FACT: Once again, we have to admit that we agree with Michael Brune here. Problems can and indeed should be fixed. The good news is that the technologies Brune outlined are already being adopted at a much faster rate than what most folks previously thought, according to researchers at MIT.
It’s also good to hear that the Sierra Club recognizes the ability to fix problems instead of merely declaring their existence as a justification to do something else, such as a radical and taxpayer-funded shift away from base load power sources.
BRUNE: “Every billion dollars that’s invested in new gas, fracking, oil pipelines, coal plants is a billion dollars better invested in solar and wind and energy efficiency.” (3:59)
FACT: First of all, the companies investing in natural gas and hydraulic fracturing are unlikely to surrender that capital to another entity to invest in technologies in which they have little or no expertise. Telling a company that it cannot proceed with development doesn’t mean the money that would have been invested goes into some public treasury fund to be dispersed by the bureaucrats – or even worse, the Sierra Club. It simply means the jobs and economic opportunity that development would have facilitated will instead be sacrificed for good.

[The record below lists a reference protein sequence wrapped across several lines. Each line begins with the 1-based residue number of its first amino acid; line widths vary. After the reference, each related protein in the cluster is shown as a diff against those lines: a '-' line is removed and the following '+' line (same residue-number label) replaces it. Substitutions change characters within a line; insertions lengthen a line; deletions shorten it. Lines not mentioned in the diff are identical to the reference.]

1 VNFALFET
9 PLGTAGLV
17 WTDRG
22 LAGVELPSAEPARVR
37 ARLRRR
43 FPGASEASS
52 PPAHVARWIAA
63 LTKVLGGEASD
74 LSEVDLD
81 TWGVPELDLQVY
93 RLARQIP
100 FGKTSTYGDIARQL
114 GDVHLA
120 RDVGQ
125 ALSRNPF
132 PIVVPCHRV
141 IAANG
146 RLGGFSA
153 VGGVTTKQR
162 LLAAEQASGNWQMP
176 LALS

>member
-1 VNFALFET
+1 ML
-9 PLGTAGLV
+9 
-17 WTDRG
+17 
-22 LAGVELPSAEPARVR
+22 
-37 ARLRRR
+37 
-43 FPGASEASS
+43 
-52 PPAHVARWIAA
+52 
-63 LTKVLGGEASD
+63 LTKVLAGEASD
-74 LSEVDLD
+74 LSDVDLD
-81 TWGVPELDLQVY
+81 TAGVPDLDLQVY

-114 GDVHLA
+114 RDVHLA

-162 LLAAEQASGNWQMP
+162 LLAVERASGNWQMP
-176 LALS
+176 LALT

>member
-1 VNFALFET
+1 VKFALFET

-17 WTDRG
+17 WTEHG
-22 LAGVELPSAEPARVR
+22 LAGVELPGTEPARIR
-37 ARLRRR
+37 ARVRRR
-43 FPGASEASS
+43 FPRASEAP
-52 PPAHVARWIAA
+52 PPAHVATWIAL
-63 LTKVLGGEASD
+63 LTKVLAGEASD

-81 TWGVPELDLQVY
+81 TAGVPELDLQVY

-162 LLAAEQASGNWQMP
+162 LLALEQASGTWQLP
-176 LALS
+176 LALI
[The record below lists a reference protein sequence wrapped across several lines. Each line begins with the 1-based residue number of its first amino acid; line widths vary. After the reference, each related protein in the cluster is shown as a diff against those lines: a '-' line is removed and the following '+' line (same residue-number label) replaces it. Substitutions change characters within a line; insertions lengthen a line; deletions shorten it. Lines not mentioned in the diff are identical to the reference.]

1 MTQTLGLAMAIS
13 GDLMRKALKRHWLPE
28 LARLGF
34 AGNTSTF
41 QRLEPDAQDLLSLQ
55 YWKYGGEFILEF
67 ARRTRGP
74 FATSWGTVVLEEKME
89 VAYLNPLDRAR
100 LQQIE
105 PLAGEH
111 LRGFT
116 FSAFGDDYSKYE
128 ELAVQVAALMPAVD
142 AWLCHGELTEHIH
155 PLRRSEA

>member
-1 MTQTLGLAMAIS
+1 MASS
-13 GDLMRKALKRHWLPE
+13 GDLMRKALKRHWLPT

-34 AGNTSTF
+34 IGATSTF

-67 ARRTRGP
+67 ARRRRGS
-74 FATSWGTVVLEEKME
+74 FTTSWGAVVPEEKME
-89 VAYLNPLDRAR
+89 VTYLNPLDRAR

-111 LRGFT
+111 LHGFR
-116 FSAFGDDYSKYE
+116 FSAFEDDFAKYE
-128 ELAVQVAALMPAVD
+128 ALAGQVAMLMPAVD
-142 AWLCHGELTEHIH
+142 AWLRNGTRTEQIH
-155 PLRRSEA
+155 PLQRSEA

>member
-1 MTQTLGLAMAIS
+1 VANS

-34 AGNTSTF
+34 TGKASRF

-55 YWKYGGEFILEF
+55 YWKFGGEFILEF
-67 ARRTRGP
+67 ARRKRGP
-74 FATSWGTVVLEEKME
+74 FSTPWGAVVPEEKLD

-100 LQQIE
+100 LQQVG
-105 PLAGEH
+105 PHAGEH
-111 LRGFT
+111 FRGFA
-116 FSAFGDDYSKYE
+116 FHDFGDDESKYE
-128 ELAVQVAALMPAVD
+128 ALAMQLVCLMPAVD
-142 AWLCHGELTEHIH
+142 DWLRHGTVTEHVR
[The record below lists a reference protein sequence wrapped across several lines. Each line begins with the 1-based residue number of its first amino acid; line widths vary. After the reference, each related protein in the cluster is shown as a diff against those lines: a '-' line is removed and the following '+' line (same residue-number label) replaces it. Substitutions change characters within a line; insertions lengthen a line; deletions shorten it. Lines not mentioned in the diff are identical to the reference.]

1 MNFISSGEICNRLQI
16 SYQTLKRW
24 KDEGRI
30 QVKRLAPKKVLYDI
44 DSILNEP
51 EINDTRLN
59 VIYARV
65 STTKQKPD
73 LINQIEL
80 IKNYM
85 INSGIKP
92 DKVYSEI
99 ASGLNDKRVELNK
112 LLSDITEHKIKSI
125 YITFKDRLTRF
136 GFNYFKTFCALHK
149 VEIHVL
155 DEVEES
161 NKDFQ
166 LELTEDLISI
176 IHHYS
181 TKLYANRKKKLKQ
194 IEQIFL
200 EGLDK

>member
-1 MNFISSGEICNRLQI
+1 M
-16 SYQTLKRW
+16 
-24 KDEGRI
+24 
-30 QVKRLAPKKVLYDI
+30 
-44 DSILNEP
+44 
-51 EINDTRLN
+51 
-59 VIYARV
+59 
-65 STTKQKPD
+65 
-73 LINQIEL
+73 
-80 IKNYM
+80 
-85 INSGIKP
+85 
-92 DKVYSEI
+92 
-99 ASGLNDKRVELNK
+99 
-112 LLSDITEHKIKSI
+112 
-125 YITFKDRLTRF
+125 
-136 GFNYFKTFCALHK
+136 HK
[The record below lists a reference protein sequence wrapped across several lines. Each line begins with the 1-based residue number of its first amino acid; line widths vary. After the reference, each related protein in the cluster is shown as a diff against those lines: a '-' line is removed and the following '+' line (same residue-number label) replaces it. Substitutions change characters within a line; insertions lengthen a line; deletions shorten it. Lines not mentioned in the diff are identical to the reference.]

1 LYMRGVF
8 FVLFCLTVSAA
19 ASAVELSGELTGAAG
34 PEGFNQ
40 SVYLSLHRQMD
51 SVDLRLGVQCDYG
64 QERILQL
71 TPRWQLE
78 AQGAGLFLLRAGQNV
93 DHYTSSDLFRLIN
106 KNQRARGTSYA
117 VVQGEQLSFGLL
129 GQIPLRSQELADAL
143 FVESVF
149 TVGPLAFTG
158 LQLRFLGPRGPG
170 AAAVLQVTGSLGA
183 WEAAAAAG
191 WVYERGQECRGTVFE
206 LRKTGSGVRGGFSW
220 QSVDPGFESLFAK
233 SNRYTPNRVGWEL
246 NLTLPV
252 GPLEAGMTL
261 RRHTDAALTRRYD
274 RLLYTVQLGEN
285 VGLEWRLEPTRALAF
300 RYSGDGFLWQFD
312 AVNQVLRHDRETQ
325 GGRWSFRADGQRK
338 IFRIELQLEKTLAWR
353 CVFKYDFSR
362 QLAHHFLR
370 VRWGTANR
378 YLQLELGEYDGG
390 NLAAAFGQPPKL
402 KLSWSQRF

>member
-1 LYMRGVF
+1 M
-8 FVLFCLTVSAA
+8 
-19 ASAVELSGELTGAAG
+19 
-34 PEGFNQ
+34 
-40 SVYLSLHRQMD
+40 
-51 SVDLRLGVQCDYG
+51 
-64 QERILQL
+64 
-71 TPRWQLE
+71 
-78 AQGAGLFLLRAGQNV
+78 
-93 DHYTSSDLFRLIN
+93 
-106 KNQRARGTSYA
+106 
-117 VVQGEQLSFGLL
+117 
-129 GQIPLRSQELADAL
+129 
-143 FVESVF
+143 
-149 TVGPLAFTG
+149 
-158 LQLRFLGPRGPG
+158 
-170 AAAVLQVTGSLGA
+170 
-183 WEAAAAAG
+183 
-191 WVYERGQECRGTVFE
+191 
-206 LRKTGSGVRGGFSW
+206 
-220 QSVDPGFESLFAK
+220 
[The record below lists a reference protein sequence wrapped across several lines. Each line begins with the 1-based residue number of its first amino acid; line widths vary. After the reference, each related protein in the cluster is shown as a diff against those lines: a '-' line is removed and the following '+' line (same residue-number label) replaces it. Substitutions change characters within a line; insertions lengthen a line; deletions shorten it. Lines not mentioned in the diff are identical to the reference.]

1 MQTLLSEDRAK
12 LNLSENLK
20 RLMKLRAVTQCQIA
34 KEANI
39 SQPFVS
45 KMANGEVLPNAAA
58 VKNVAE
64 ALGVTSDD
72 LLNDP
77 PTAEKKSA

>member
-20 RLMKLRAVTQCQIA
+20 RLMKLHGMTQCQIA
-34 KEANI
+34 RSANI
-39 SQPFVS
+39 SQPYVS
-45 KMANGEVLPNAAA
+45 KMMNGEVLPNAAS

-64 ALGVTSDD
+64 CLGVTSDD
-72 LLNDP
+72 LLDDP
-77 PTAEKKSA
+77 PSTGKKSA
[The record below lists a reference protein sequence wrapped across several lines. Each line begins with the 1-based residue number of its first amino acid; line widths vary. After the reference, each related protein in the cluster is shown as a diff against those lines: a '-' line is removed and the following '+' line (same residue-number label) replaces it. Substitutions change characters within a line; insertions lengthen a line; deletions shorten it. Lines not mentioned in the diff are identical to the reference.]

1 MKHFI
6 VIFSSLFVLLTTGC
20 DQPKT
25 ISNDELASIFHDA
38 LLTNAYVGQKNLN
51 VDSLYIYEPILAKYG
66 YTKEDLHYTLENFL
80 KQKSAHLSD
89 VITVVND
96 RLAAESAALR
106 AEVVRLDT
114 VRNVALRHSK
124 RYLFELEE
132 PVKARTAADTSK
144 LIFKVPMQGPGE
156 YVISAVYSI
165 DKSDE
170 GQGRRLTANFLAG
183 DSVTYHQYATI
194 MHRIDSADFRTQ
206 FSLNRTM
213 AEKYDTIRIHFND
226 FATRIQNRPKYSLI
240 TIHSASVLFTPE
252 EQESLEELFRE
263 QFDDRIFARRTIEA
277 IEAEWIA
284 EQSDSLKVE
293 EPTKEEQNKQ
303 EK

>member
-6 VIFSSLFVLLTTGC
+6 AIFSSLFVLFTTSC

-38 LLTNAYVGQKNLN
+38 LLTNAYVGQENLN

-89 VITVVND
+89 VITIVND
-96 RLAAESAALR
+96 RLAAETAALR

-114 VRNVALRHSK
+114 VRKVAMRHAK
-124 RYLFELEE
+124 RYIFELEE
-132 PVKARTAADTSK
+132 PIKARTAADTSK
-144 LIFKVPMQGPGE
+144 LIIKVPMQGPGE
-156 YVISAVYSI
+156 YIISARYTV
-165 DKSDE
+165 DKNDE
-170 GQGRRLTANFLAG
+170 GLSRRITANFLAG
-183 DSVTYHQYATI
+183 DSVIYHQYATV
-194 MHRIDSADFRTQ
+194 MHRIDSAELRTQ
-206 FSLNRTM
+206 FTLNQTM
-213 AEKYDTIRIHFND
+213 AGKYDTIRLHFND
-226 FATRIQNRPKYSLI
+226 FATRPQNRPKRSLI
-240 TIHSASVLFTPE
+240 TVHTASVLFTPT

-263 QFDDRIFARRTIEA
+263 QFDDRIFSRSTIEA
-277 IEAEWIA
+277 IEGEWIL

Second, the premise of Brune’s statement – investing in natural gas means not investing in renewables – simply isn’t true. The reality is that renewables need available, base load power to grow, so investing in natural gas provides the conduit for technologies like wind and solar to flourish. Don’t believe us? Ask the solar and wind industries – which Brune ironically wants to promote at the expense of the industry they both need to grow!
BRUNE: “Our primary goal, from a climate perspective, should be to use as little gas as possible while we’re also phasing out of coal.” (5:35)
FACT: In a world where cause and effect do not exist, the “phasing out of coal” can be achieved without natural gas. In the real world – where most of us reside – the reason coal is losing market share is because of natural gas. Brune is pretending that the cause for the recent shift away from coal is unimportant, and that the effect – less coal use – is some sort of organic, random occurrence that creates a void to be filled.
In classic Sierra Club fashion, Brune’s statement also directly contradicts what happened in Wisconsin, where a switch from coal to natural gas was called “long overdue” by the Sierra Club, and something that would yield significant benefits in terms of public health and reduced emissions.
In conclusion, we’ll just caution our readers one more time: Everything Mr. Brune said at the ECO:nomics conference about natural gas should be viewed with skepticism — not just because it was so often at odds with the facts, but because the Sierra Club has an evolving — or perhaps devolving — position on natural gas.
U.S. Steel’s Shale Gas Comeback